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Old 06-06-2012, 12:33 PM   #21
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Originally Posted by TromboneAl View Post
I'm not clear on this. My understanding is that in order to pass anything on, the DNA in the cells of your sperm or eggs must have mutated. Each cell in your body has it's own copy of your DNA, and I picture smoking as causing random mutations in random cells throughout the body. If the DNA in a lung cell is changed, the DNA in your other cells are not affected. So mutations would be passed on only if cells within a sperm or egg are affected. Certainly this could happen after years of smoking, but would not be common.

When they say "Mutations in DNA caused by, for example, cigarette smoke are passed on to every subsequent generation of daughter cells" they are referring to daughter cells produced by dividing cells in your body -- not the cells of your daughter.

My limited genetics knowledge is rusty, so refresh my memory here.
I Googled it and found:
When you have a genetic mutation, you have a permanent change in the DNA sequence of that gene. Some genetic mutations can be passed on to your children. This is referred to as a germline mutation and is made possible only when the mutation targets genes inside the cells responsible for making sperm and eggs. Once it's passed on to you by a parent, it appears in nearly all of your body's cells.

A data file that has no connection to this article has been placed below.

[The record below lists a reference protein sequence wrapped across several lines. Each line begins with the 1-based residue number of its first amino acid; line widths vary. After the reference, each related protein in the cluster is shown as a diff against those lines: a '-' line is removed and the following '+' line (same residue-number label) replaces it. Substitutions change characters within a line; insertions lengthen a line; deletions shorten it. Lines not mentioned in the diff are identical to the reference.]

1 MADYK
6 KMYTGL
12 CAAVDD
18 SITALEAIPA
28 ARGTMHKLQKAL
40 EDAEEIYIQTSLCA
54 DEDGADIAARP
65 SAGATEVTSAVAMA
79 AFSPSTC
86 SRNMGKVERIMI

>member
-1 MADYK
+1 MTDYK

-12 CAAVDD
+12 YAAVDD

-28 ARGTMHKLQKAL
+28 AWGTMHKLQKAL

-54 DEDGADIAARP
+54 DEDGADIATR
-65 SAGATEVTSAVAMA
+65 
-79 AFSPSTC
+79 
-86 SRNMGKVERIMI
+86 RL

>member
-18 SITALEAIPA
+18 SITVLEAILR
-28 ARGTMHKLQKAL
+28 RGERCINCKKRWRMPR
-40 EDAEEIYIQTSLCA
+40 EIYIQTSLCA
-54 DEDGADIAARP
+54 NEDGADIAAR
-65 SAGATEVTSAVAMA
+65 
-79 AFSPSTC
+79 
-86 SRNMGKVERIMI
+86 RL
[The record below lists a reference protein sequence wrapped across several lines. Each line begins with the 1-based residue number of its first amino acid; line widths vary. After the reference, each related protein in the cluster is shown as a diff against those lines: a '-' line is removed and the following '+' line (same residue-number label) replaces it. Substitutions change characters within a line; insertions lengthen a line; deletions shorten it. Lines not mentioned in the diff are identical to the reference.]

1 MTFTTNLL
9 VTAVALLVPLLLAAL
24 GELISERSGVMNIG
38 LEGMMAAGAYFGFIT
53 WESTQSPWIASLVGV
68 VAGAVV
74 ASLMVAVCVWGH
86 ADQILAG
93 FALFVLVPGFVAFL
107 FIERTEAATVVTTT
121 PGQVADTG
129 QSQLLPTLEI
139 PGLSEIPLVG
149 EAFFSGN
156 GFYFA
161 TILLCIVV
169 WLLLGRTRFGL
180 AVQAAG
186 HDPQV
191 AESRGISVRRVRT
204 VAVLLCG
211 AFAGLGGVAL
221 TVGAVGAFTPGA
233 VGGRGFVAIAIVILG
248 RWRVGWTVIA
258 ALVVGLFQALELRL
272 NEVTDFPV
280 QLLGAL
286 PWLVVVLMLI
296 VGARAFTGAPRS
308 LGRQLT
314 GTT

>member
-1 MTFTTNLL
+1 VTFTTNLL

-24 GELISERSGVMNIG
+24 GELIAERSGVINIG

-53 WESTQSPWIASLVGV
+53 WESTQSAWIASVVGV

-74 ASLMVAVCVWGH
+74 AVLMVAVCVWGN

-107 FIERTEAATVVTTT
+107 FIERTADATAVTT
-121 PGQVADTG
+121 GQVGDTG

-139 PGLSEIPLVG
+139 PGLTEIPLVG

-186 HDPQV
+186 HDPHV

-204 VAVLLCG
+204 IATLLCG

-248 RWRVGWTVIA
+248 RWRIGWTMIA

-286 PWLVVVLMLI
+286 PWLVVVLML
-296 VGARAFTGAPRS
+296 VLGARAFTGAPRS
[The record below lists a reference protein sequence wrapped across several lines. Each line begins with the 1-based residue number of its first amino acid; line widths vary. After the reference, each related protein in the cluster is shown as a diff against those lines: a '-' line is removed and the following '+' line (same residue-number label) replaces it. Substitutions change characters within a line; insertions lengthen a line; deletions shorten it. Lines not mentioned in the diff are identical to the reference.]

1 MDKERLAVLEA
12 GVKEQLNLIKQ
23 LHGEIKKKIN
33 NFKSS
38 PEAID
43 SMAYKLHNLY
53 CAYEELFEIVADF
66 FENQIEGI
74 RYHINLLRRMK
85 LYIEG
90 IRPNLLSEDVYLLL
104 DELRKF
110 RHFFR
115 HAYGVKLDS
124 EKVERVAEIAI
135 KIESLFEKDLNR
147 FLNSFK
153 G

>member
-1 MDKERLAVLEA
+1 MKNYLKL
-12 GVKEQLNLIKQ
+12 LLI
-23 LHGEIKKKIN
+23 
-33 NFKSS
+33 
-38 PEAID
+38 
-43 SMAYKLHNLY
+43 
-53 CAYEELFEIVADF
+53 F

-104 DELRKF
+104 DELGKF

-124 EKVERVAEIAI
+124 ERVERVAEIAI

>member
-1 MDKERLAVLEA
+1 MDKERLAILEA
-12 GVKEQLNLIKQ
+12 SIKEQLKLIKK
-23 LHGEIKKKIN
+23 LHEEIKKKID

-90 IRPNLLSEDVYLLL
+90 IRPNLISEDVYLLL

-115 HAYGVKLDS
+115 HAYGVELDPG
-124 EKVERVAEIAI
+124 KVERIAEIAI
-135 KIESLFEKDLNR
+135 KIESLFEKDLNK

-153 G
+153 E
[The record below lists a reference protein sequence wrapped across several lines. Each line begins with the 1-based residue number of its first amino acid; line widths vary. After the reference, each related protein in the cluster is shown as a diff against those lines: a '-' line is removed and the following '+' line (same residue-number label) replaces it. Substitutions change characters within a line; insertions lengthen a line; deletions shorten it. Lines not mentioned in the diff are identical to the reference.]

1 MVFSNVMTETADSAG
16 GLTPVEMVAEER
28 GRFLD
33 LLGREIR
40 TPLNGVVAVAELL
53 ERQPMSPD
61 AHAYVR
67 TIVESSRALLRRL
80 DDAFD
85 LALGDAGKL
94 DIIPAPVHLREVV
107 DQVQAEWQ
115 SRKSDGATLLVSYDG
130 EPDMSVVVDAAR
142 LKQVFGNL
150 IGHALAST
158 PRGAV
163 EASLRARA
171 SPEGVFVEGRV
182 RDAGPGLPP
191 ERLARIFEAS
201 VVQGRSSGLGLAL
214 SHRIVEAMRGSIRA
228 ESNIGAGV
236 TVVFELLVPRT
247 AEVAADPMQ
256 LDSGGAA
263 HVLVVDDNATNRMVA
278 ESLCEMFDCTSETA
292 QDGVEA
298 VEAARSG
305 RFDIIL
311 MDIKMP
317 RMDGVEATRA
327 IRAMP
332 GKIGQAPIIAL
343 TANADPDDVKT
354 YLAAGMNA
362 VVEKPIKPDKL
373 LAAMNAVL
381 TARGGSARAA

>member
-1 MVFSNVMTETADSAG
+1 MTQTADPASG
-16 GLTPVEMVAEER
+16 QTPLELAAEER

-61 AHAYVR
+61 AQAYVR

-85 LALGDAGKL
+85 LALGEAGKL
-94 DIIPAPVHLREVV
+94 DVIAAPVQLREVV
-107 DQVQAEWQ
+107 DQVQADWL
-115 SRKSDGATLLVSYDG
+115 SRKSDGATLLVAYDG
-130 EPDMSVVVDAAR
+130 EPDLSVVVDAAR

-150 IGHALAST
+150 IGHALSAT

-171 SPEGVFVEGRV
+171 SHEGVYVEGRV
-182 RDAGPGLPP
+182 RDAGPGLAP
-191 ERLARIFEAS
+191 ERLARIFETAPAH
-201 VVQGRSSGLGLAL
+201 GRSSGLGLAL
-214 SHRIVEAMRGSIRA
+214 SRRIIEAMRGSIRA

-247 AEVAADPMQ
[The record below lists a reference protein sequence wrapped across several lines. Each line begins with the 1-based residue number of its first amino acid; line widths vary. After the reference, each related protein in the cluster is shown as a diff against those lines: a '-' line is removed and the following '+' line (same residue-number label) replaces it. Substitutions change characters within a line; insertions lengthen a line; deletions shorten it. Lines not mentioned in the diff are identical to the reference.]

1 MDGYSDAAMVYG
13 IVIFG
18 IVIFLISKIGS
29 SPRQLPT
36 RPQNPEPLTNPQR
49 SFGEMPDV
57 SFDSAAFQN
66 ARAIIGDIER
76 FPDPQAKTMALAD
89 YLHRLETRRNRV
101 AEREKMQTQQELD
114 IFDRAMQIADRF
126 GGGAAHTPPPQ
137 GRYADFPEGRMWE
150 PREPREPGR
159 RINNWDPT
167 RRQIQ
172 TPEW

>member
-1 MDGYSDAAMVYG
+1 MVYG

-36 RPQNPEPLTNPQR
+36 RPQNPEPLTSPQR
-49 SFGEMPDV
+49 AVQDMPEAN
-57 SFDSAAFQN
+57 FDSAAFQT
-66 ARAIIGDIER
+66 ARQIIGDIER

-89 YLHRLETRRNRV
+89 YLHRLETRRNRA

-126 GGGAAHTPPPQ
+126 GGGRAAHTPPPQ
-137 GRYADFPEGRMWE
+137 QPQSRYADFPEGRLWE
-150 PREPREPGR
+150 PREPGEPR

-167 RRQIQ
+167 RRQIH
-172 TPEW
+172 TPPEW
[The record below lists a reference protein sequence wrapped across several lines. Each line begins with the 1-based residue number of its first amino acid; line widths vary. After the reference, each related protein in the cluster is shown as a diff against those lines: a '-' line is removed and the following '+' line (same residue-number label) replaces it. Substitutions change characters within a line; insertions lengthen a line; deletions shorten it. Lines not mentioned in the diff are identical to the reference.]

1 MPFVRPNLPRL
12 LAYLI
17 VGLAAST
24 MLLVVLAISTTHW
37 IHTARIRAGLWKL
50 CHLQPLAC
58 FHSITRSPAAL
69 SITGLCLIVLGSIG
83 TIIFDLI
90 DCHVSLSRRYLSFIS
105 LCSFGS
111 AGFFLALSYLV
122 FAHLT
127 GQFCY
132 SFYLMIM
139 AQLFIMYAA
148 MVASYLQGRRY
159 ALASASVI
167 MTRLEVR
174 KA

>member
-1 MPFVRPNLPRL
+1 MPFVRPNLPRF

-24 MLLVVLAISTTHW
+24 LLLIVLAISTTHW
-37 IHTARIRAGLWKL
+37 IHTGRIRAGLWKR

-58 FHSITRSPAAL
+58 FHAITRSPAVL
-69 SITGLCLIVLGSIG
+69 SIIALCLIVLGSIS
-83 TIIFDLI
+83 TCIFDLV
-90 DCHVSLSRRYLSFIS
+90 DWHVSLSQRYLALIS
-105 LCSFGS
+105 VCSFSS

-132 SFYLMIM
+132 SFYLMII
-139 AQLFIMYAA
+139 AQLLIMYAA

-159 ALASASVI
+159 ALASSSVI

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Old 06-07-2012, 04:13 AM   #22
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Al, you are essentially right. Damage to a parent's DNA is generally not heritable. There is a whole big complex field called Epigenetics (warning: article contains many, many big words which only people like #1 son understand) which studies how traits can be passed on other than by straight mixing of Mom and Dad's DNA. But for most people who smoke, the damage they do to their kids will be in utero or during childhood.

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Old 06-07-2012, 08:13 AM   #23
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Originally Posted by frank View Post
The government, in order to extract billions of dollars from big tobacco and taxpayers, has connected the dots between smoking and just about every ailment known to man. sooner or later somebody will have to accept the fact that smoking is not connected to every death in this country and now they are trying to pass the danger to the next generation through changes in dna. I wonder how the government is going to get people to pay for problems that haven't arisen yet and might never happen?
Now, if they could only do something about the stink. Why anyone would want to smell like that is beyond me.

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